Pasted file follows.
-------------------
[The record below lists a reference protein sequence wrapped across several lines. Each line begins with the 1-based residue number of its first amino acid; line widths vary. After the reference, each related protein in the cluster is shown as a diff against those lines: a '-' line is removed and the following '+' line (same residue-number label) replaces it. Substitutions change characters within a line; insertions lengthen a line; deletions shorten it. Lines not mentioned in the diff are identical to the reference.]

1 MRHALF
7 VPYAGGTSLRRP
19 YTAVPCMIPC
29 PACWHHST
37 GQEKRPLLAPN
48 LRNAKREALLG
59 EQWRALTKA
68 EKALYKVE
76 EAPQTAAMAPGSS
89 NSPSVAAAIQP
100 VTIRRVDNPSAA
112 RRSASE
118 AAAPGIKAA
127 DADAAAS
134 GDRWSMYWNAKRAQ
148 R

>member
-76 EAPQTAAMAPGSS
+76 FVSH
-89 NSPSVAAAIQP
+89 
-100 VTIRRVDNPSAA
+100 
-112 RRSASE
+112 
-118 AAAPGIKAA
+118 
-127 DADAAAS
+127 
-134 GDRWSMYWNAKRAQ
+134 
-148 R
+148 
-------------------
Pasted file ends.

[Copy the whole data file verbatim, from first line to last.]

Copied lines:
[The record below lists a reference protein sequence wrapped across several lines. Each line begins with the 1-based residue number of its first amino acid; line widths vary. After the reference, each related protein in the cluster is shown as a diff against those lines: a '-' line is removed and the following '+' line (same residue-number label) replaces it. Substitutions change characters within a line; insertions lengthen a line; deletions shorten it. Lines not mentioned in the diff are identical to the reference.]

1 MRHALF
7 VPYAGGTSLRRP
19 YTAVPCMIPC
29 PACWHHST
37 GQEKRPLLAPN
48 LRNAKREALLG
59 EQWRALTKA
68 EKALYKVE
76 EAPQTAAMAPGSS
89 NSPSVAAAIQP
100 VTIRRVDNPSAA
112 RRSASE
118 AAAPGIKAA
127 DADAAAS
134 GDRWSMYWNAKRAQ
148 R

>member
-76 EAPQTAAMAPGSS
+76 FVSH
-89 NSPSVAAAIQP
+89 
-100 VTIRRVDNPSAA
+100 
-112 RRSASE
+112 
-118 AAAPGIKAA
+118 
-127 DADAAAS
+127 
-134 GDRWSMYWNAKRAQ
+134 
-148 R
+148 